Bringing Water to A Town Like Ours
August 22, 2013
I've had the good fortune to get to speak in public hundreds of times, about any manner of subjects. But I've never, never had the moments following one of my talks bring me to tears.
Until yesterday. I was asked to go onstage at a conference full of folks who use social media tools to help their businesses, the kind of audience I've addressed countless times. And I told them a story that had nothing to do with blogs, or Facebook, or how to use the Internet. Instead, I told them a true story I've never said out loud on any stage before.
I was honored to get to introduce charity: water's September campaign video, and was absolutely stunned by the simple, powerful messages which kicked off the campaign. It's made me more motivated than ever to launch an ambitious campaign to bring water to an entire village, with your help.
My motivation in bringing water to villages in the rural regions of Orissa, India are simple: These are my people. This is my family, these are boys and girls just like me. I have no greater obligation than to serve them and to honor where I come from by bringing as many people as possible the simple human dignity of having clean water to drink, cook and bathe with.
Give to this campaign and you bring water to a town like the one my family is from. (Even a gift of just $45 brings clean water to one person.) But it's not just about where I come from — it's where we all come from.
I belong to a lot of other communities. My neighborhood in New York City. My peers in the technology and media industries. Colleagues whom I've worked with in the realm of policy or activism. Fellow parents. And I know that each of these communities is just as much a part of me, just as intrinsically the same as me as the people of Orissa.
So all I can do is ask all of you in these communities, anyone who knows who I am, to see in the kids of these villages that they can be anything that I am and more. No matter how you first encountered me, or whatever it is that prompts you to connect with me here or on some social network, every one of these children offers even greater potential with their ideas, their work, their optimism, their strength. They lack only the basic resource of clean water to show the world what they can do.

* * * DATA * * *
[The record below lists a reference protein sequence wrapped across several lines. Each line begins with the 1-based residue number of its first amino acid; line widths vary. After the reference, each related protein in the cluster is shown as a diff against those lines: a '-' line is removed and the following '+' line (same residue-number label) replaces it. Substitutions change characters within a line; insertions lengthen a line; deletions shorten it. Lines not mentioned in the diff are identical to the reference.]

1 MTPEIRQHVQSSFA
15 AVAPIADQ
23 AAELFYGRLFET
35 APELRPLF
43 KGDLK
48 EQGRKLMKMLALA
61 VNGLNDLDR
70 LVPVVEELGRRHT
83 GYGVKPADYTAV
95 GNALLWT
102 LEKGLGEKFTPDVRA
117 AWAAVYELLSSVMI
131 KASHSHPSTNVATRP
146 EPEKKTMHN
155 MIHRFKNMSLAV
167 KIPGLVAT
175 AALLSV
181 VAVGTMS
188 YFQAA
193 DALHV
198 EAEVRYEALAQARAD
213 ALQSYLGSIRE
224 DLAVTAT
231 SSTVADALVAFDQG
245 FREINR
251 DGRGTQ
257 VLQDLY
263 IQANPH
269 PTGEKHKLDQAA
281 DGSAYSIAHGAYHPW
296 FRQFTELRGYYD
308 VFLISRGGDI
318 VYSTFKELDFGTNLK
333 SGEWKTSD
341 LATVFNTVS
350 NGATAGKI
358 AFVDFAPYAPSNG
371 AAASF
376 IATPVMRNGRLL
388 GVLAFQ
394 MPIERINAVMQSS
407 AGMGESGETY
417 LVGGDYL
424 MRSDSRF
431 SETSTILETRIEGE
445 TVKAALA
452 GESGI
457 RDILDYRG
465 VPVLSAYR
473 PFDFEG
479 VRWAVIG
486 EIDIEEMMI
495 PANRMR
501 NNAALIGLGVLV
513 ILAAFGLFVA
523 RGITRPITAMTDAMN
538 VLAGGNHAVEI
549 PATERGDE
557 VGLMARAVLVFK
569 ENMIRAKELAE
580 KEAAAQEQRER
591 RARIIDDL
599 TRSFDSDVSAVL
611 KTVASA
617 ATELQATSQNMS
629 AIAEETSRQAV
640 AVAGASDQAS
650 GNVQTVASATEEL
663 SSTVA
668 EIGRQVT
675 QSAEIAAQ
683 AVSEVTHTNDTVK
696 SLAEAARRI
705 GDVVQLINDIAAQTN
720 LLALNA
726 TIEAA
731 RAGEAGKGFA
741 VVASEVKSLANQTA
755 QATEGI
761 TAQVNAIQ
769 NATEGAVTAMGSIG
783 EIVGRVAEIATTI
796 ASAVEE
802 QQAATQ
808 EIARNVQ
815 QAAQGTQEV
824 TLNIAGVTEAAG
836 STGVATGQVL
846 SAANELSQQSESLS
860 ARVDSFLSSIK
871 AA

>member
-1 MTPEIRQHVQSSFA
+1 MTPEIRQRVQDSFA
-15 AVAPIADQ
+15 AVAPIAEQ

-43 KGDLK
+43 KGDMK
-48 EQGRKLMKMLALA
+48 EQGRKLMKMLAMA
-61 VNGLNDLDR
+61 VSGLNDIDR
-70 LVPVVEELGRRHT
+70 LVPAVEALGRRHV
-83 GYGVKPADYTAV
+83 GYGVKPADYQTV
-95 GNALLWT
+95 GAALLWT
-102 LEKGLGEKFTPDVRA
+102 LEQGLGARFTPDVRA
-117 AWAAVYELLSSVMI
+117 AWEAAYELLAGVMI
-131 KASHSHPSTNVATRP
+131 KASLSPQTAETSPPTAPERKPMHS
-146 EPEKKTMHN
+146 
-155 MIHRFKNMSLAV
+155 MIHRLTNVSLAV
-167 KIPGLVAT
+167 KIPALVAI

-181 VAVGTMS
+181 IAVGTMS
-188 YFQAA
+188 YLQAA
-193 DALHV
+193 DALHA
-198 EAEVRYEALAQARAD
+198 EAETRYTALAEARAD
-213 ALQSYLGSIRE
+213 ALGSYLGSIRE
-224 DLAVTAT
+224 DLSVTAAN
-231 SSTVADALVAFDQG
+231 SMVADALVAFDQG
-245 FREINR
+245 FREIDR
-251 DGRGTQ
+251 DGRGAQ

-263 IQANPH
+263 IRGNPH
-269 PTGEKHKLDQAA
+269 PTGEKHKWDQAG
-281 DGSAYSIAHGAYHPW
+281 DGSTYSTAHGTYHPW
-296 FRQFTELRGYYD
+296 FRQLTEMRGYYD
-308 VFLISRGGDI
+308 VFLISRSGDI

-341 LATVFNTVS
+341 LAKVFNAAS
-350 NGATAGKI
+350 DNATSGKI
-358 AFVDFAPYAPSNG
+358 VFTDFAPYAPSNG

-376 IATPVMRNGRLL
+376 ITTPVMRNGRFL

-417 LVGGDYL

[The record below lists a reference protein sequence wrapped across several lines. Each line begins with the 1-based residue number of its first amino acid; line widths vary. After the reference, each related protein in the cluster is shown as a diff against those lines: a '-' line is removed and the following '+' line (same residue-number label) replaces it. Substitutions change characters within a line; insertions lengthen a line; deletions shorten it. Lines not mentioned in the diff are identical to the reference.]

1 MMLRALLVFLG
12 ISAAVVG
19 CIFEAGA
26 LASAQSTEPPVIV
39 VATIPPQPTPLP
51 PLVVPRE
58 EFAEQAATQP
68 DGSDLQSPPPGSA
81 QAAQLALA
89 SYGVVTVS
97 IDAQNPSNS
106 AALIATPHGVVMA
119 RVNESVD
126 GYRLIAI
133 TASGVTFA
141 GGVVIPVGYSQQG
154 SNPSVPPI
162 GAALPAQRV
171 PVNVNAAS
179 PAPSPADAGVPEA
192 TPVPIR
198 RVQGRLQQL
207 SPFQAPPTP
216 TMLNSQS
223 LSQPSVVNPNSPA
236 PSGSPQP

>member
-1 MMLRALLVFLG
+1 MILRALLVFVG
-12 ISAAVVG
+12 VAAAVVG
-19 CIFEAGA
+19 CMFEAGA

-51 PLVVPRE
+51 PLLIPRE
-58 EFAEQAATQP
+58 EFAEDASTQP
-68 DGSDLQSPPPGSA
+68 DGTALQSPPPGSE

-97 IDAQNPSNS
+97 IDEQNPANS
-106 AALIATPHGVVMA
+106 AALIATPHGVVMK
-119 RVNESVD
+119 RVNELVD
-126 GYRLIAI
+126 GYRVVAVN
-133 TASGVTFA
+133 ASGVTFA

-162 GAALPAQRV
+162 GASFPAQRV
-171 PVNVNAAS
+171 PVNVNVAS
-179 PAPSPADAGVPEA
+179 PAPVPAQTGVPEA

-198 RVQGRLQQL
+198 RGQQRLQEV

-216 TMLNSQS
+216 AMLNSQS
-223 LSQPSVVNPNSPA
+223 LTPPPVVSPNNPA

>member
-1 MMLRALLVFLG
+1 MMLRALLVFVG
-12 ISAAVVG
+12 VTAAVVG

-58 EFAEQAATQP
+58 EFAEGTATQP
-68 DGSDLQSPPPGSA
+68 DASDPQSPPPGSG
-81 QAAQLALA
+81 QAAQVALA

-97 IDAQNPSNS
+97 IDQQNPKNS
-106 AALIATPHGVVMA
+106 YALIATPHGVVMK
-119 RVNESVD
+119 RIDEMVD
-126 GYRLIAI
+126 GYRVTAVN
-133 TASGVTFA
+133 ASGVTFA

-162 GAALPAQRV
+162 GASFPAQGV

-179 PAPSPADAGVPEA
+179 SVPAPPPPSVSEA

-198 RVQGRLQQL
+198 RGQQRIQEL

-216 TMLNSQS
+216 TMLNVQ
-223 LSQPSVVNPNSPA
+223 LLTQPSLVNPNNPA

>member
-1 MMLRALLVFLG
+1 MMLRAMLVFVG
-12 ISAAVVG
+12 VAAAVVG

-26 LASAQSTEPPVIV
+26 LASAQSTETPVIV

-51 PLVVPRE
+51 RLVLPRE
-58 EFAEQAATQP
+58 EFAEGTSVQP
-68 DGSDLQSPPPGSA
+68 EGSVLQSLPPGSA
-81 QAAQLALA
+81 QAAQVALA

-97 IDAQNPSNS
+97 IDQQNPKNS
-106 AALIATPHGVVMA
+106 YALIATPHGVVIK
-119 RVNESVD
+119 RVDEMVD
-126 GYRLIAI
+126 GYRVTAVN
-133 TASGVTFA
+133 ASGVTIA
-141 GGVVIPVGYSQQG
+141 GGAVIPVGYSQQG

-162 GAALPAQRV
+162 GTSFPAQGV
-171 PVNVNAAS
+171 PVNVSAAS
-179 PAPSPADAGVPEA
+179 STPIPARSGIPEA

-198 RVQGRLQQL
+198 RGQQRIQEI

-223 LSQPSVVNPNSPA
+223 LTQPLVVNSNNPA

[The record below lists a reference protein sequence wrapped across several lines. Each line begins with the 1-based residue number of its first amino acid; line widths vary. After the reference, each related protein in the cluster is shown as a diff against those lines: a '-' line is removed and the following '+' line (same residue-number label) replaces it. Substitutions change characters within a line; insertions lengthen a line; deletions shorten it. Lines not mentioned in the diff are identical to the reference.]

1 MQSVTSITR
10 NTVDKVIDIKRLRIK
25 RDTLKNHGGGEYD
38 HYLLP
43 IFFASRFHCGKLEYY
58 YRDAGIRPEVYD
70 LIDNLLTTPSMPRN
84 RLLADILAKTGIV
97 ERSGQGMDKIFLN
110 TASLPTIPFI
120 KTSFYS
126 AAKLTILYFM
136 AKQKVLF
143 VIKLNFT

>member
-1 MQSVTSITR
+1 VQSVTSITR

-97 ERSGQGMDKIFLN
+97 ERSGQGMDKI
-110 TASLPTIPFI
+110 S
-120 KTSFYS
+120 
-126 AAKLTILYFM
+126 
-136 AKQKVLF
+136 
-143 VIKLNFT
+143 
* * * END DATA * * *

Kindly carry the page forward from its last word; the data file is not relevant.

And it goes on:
Optimism Is Best Expressed Through Action
As I said in the video above, I've been haunted by a simple quote from Gandhi: "Sanitation is more important than independence." Those were the words of a man who gave his life fighting for that independence. It's that important.
Last year, we made our mark together. The final campaign raised over $9,200 to support clean water projects in Rwanda, a story so compelling that charity: water documented it on their own site. And now I'm pushing us to do even better. We're going to more than double that goal, and I need your help to do it. And if you're skeptical? I get it. There are absolutely valid arguments that the water problem only gets solved at global scale through good policy and good governance. Philanthropy or charity certainly aren't going to solve the entire class of problems that underlie lack of access to clean water. But our actions can have real impact, and I know because I've seen it first-hand. Just as importantly, I've spent time first-hand with members of the charity: water team and researched Gram Vikas, their on-the-ground partner in Orissa, and have found their tactics to be thoughtful and sustainable, without the usual condescension or disconnect that often accompanies such slick campaigns from the wealthy world.